So I’m pleased to say that I’ve been accepted on two pretty different conferences, which both disseminate different parts of my DPhil (PhD) project, and I intend to structure into more formal papers after these events.
The first is ‘Transient Topographies‘, which will be in April in Galway, Ireland that will help explore the complex word ‘topography’. This is an exceptionally complicated term for me, coming from the dual lineages of human geography and computer science where they frequently have alternative and conflicting interpretations of what this word means. Yet, this conference allows me to explore in some depth the reason I became interested in malicious software in the first place: its spatial implications. For me, malicious software allow for us to blend the spatial understandings that come with ecology in both more-than-human geographies and the broad study of technologies or technics. This also allows me to explicitly move on from an awkward experience at last year’s RGS-IBG when I was just initiating these ideas. I had not given it enough thought to this topic, and ultimately the core argument I wish to put forward was lost. To put clearly – I think our division between human and technic is unsustainable. I hope this will become clearer in this talk.
The second is an exceptionally interesting session put together by Sam Kinsley for this year’s RGS-IBG in Cardiff on the ‘New Geographies of Automation’. This tackles the more historical (and somewhat genealogical) aspect to my work which I never anticipated I would do in my PhD. However, it has been something which captured my attention during my ethnographic work in a malware analysis laboratory. The complex array of tools and technologies with which we have come to sense, capture, analyse, and detect malware through both ‘static’ (conventional) and ‘contextual’ (based on data) approaches. On the whole, these are primarily tools that have automated the way we comprehend malware. Even from the most basic rendering of malware requires assumptions that are built into automation of displaying malware – such as assuming a certain path which the software follows. Yet these fundamental approaches to malware analysis and the entire endpoint industry are ever-present in contemporary developments. Though I claim there has always been a more-than-human collective in the analysis of malware, developments in machine-learning offer something different. If we look to both Louise Amoore and Luciana Parisi, there is a movement of the decision that is (at least) less linear than we have previously assumed. Thus automation is entering some form of new stage, which means we not only have more-than-human collectives, but now more-than-human decision-making that is non-deterministic.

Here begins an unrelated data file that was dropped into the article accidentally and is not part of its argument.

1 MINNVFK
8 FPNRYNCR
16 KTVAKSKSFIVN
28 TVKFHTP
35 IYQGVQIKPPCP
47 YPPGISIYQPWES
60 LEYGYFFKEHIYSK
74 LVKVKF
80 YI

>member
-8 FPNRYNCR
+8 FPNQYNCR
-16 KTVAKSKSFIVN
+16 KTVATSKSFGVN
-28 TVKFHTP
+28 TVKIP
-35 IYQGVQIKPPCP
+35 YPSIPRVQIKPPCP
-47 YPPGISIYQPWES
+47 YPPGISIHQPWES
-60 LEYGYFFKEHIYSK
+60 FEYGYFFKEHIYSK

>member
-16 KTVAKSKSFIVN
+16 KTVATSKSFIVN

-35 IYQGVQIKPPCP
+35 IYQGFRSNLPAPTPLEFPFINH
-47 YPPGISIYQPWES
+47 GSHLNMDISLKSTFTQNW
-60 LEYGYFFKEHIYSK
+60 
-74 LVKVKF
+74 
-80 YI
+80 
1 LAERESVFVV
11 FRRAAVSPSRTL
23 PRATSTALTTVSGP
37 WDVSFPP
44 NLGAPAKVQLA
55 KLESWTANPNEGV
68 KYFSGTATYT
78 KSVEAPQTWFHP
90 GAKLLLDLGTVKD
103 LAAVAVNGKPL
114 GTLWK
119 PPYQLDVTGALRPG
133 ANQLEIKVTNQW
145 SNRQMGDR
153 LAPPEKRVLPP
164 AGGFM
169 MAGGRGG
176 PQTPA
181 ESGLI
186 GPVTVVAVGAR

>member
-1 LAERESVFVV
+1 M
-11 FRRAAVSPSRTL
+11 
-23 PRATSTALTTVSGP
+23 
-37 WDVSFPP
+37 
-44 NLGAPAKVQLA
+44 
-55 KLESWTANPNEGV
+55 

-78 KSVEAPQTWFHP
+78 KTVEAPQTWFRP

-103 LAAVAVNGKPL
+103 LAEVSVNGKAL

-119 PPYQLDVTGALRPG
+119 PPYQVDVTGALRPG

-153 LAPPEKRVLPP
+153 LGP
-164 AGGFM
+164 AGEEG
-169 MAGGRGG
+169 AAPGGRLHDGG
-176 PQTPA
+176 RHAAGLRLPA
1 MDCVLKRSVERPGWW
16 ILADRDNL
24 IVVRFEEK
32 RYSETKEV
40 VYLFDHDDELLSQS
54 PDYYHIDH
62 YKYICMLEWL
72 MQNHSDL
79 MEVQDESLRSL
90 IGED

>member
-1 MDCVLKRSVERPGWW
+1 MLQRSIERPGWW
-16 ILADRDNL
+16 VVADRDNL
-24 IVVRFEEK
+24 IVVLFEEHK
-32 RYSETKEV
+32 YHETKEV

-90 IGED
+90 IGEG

Both abstracts are below:
Transient Topographies – NUI Galway
The Malicious Transience: a malware ecology
Keep the Computer Clean! Eradicate the Parasite!
Lab_Check(“Software_Form, Tools, Human_Analyst”) ==1
; Check feeds from vendors and internal reputation scoring
; Intuition of human analyst to find matching structure
e89a500500 ; call sub_routine
48c1e83f ; shr rax, 3fh
84c0 ; test al, al
7414 ; jz short loc_16475f
bf50384f00 ; move di, offset dangerous_thing
; Environmental behavioural checks
Env_Chk(“bad_access, registry_change, files_dumped”) =1 detect
; terminate unsuccessfully